Pringles design challenge

5 required items for Pringles Challenge

The Pringles design challenge is a laboratory-based formative assessment tool for learning about how students think about controlling chemical reactions. It has been tested in high school chemistry classrooms in the US, and in university chemistry classes in the US, Mexico, and Costa Rica. The tool is available in English and Spanish.

This formative assessment requires a laboratory setting (with proper safety precautions) and about 3 hours of time. This can be done as a single 3-hour laboratory session, or as shorter laboratory sessions over several days.

To use this formative assessment, provide students with the handout explaining the challenge (see versions below), and then demonstrate the safety precautions before any students begin. Safety precautions that should be demonstrated, and then rigorously enforced, include: (1) insist that long hair be tied back and that loose clothing be secured, e.g., wearing a lab coat, (2) everyone must wear safety goggles, (3) the Pringles can must be set within an iron ring on a ringstand, to prevent the can from falling over (you will need larger sized iron rings for this), (4) the cap must be on the Pringles can before igniting the lighter, (5) always turn off the gas jet completely when not using it to fill a syringe, (6) when igniting the lighter at the hole in the Pringles can, stand to the side in case a flame shoots out of the hole, and (7) if the Pringles can begins to char around the hole, it means the coating is wearing off and there is a danger that the can could catch fire, so replace the Pringles can with a new one and throw away the old one. For further information, please see the PDF icon Safety Protocol for Teachers.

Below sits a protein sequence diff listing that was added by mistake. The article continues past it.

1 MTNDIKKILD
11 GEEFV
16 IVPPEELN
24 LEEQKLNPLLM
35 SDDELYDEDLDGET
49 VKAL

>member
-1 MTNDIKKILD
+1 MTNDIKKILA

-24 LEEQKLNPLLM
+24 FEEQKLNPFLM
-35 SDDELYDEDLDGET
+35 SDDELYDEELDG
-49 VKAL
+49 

Students should navigate the process in design cycles, in which they first brainstorm and plan what to do, then try it, and then consider the results before continuing with a next cycle. Teaching tips:

  • Let students flail and realize for themselves what chemistry is relevant to this. Success is sweeter when it doesn’t work the first several times and students have to figure out themselves what to do to make it work and why that is.
  • Competition can be fun. One way we have found works to conclude is to have a competition at the end where students decide how to determine who wins. Ideas that students have come up with in our tests of this tool have included loudest bang, highest flying cap, and most exciting presentation.

Handout versions:

Safety Note: In the US, the gas in laboratory gas jets is methane. In other countries it can be a mixture of propane and butane, which burns at a higher temperature. Find out first which gas is used so that you can have a sense of what to expect, and what amount of gas your students will eventually figure out that they need to make the explosion work.


General Safety

For Laboratory Work: Please refer to the ACS Guidelines for Chemical Laboratory Safety in Secondary Schools (2016).  

For Demonstrations: Please refer to the ACS Division of Chemical Education Safety Guidelines for Chemical Demonstrations.

Other Safety resources

RAMP: Recognize hazards; Assess the risks of hazards; Minimize the risks of hazards; Prepare for emergencies